So Venezuelan people don't have food in the shops, they have to queue for loo paper and the government is taking over businesses right, left and centre just in case they might actually be trying to make a living. It is an object lesson in the stupidity of the left's obsessing with fixing prices.
But you'll be pleased to know that the Venezuelan government is on the case and sorting out the problem:
Last year, Venezuela became an urban laboratory for architects and urban designers who believe in the implementation of participatory processes and collaborative design techniques in order to change communities who live under threat.
The Venezuelan firm PICO Estudio in hand with the National Government of Venezuela organised Espacios de Paz (EDP) (Spaces of Peace); an urban journey where professionals, students, local residents and public entities worked together to benefit their cities and people. This initiative activated urban processes of physical and social transformation through architecture, using self-building techniques in public spaces located in conflictive urban contexts.
The result of the project is some pretty funky and brightly coloured community spaces and buildings - you'll be familiar with these because they feature that slightly manic style of design beloved by community action groups.
These 5 projects were conceived as spaces of encounter, where a local community can gather together, developing different activities, meetings and workshops under beautifully designed, colourful roofs. Projects included basketball courts located on a rooftop; shadowed spaces built for promoting dialogue among residents; spaces for learning and debating; and orchards, playgrounds, amphitheatres, viewpoints, and so on.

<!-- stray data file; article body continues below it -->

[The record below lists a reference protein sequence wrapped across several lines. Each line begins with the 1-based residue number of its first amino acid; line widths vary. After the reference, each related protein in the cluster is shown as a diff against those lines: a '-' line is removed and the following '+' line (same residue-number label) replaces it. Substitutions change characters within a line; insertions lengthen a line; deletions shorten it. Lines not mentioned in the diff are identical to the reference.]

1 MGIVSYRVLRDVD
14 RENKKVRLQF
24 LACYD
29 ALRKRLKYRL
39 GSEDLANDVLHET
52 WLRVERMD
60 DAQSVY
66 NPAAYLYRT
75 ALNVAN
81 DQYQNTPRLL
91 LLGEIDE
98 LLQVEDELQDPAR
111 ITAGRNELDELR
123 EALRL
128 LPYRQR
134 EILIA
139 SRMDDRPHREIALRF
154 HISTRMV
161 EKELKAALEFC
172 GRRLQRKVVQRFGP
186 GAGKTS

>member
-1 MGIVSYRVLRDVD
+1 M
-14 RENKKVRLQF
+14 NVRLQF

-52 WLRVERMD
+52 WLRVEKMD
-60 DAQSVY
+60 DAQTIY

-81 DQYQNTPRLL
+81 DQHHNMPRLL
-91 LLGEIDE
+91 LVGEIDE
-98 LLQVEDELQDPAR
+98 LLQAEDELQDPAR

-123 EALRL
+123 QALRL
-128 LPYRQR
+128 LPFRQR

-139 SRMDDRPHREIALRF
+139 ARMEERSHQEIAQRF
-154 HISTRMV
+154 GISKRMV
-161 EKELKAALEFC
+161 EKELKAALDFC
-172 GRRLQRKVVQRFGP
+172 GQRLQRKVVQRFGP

It's all terribly sweet and lovely - introducing us to a world of happy, smiling faces as communities work with 'agencies' and 'professionals' to put lipstick on the abject poverty their government's policies have created. It is the finest example of how the left's approach to community development is typified by going into these communities, giving them a great big hug and saying 'there, there, it'll all be OK'.
The truth is very different - as even Venezuelan government figures tell us:
According to this measure, the number of Venezuelans classified as poor shot up in the last year by 1.8 million people. Roughly 6 percent of all Venezuela’s 30 million people became poor in the last year alone. The situation is even direr when one looks at extreme poverty, i.e., the number of people whose income cannot even buy a representative basket of food and drink. In the last year alone, the number of extremely poor Venezuelans rose by 730,000. They now reach close to three million people, or roughly 10 percent of the population.
And of course the happy professionals will return to their achingly trendy offices in places where you don't have to deal with the reality of living in Venezuela's slums. It's not just the lack of basics but increasing levels of violence - 25,000 homicides in 2013 (this compares to 15,000 in trigger-happy USA with ten times the population) including over 200 police officers.
Still I guess that creating "...social dynamics which invite new ways of living in communities, modifying categories that rule the daily life, transforming vacant plots into powerful spaces for their inhabitants..." is absolutely the way to make Venezuela's economy and society better!